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now, in what amounts to a crisis for that strategy, some of it is being taken down. in islington, initially for testing, but next week, for good. everyone in the block is saying if you live in a tower block especially, you are thinking oh my god, it could have been us. especially now they've said it's in our cladding, we are thinking oh my god. i'm quite tearful, actually. so far it's affecting high—rise residents in nine council areas. in wandsworth, where this fire broke out in 2010, 100 tower blocks are to be fitted with sprinklers. but there is grim, unfinished business back at grenfell tower. everyone has been accounted for in this flat, but the police need help to be sure they've identified all the victims. their message today, if you know someone who was there, for whatever reason, we need to know. tom symonds, bbc news. with me is stephen mackenzie, who's a fire and safety consultant. there are so many questions
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regarding grenfell tower. but let's told about tonight, because everything is changed, as we had to be said, since grenfell tower. we now have 4000 people being evacuated and moved from their houses in north london. is that the right thing to do? i think this is a question for the parliamentary enquiry. this is beyond individuals. this is a national catastrophe. we've seen the g re nfell tower national catastrophe. we've seen the grenfell tower fatalities and knee—jerk responses. we have seen inaccurate information and now we see a mass evacuation. they should not happen. lessons were learnt after previous fires. the inquirer was taken to the house of commons, and it said that they did not
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believe that a serious fire should believe that a serious fire should be put before minimising risk. —— the enquiry. now we have evacuation. where will it and? you say that there were so many pointers, and yet we still had the horrific tragedy at g re nfell tower, we still had the horrific tragedy at grenfell tower, with 79 people feared dead, and actors george a. had we get there? i don't know. the wadi signals were there. —— and that number could change. —— the warning signals. this is an unprecedented event. traditionally, blocks of flats that are at low risk, fire should be contained in apartments. but now we have evacuation of tower blocks. what about the tower blocks that have been left in situ? the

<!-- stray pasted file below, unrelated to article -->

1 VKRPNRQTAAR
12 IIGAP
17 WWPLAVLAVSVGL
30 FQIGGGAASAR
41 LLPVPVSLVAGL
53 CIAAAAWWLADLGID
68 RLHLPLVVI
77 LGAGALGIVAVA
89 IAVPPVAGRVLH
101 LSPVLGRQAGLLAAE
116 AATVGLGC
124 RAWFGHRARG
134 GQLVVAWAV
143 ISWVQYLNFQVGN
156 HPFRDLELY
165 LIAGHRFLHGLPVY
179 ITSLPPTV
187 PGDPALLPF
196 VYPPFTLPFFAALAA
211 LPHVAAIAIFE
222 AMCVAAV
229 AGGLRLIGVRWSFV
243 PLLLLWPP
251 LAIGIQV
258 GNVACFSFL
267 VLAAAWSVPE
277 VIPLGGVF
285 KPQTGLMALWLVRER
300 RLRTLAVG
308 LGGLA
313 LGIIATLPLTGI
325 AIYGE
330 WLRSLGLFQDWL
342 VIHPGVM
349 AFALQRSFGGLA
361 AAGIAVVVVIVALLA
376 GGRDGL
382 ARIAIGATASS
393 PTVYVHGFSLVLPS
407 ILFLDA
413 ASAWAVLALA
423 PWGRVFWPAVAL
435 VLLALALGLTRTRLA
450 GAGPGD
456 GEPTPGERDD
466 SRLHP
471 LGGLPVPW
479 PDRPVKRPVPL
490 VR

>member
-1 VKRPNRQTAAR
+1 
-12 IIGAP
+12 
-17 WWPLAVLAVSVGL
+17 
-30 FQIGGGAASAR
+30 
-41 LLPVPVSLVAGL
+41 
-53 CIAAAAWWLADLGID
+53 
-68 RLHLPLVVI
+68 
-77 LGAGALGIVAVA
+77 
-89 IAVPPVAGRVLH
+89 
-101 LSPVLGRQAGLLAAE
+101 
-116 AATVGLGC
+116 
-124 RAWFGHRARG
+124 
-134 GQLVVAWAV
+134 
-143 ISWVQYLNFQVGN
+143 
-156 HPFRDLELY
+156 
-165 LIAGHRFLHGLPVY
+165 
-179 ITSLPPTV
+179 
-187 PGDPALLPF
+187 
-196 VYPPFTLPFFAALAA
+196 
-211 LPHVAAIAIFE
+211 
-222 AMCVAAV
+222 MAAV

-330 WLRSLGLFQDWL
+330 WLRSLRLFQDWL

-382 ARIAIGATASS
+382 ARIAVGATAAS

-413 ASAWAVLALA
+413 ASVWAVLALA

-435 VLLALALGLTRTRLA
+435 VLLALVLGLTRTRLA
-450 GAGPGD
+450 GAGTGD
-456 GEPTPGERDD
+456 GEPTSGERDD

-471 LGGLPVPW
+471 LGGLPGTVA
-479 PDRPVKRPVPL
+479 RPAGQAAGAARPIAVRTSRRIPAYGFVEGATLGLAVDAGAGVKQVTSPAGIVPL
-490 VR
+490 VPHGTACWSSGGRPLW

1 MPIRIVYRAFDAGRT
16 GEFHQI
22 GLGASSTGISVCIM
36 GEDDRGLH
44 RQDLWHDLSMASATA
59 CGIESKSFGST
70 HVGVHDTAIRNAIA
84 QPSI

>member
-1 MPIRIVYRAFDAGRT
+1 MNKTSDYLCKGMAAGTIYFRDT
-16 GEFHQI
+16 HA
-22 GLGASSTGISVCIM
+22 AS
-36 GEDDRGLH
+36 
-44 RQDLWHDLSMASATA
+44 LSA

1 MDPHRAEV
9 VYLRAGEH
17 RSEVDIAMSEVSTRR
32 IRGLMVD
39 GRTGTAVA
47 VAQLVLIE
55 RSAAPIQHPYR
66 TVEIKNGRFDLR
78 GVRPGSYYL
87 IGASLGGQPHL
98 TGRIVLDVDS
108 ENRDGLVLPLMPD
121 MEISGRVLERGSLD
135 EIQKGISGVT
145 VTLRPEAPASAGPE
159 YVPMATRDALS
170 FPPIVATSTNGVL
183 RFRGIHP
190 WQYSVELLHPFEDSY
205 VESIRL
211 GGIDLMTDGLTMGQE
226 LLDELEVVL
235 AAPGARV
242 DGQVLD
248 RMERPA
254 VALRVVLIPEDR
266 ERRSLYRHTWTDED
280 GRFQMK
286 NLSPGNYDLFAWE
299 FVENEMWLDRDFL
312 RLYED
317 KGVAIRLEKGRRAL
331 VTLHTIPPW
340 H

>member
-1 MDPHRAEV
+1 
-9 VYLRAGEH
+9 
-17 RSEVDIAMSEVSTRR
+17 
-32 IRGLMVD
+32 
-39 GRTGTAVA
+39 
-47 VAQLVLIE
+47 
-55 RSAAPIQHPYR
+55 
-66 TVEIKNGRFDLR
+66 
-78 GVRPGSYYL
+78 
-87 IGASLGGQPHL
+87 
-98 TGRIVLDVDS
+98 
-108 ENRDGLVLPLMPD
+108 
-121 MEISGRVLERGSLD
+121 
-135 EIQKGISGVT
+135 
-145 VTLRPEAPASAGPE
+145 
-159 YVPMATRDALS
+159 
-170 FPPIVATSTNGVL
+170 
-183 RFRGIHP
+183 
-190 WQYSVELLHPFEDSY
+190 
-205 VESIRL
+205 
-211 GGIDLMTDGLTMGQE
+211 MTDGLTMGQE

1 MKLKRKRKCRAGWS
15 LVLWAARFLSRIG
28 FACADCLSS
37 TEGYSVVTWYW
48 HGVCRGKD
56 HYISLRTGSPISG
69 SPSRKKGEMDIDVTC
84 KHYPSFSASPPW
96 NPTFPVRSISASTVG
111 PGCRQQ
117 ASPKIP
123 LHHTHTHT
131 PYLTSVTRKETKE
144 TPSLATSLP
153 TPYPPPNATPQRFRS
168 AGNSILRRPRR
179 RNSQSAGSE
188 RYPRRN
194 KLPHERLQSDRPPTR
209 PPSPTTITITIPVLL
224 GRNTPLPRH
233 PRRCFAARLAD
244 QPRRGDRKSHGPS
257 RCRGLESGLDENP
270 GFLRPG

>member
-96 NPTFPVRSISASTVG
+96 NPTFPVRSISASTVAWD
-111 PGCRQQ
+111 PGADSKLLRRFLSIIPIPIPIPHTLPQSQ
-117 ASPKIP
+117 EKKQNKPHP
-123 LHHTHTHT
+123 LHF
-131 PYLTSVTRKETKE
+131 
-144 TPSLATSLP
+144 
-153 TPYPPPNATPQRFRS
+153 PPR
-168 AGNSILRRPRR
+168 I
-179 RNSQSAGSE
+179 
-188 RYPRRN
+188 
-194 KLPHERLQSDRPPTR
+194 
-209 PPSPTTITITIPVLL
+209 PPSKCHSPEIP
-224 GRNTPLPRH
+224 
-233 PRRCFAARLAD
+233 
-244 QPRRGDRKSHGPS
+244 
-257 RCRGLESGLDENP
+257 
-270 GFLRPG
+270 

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government has identified additional buildings. we need to have proper pr coverage. properfeedback. buildings. we need to have proper pr coverage. proper feedback. and proper responses, now. when it comes to g re nfell proper responses, now. when it comes to grenfell tower, what, in your opinion, was the cause of this? was at the design? was it the building regulations, whether they not strong enough? where was the weak spot?|j think on the rapport sedate about the equipment failure within the fridge to the way the fire spread, there have also been concerns about there have also been concerns about the internal fire spread. there have also been concerns about the internalfire spread. —— i think on the reports we have had about. there has been failures on a number of levels. we don't know the a nswe rs , of levels. we don't know the answers, yet. is it bringing into question a building standards
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registration? i don't know. it will ta ke registration? i don't know. it will take an expert to look at this now. stephen mackenzie, we're out of time. but thank you for talking us through some of those points. stephen mackenzie, a fire and safety consultant. thank you. we have a special area on all of this on our website. so have a look at that. qatar has issued a brief initial reaction to the list of demands presented by four arab states imposing a boycott on it. qatar's government communications office director sheikh saif al—thani said in a statement "we are reviewing these demands out of respect for regional security. but the demands are not reasonable and actionable. " a qatar semi—government human rights body also said that the list of demands presented were a violation of qatar's human rights commitments. earlier today, the saudis backed by bahrain, the uae and egypt have issued a list of 13 demands they say qatar must meet within the next ten days. the closure of the qatari—funded media network aljazeera is one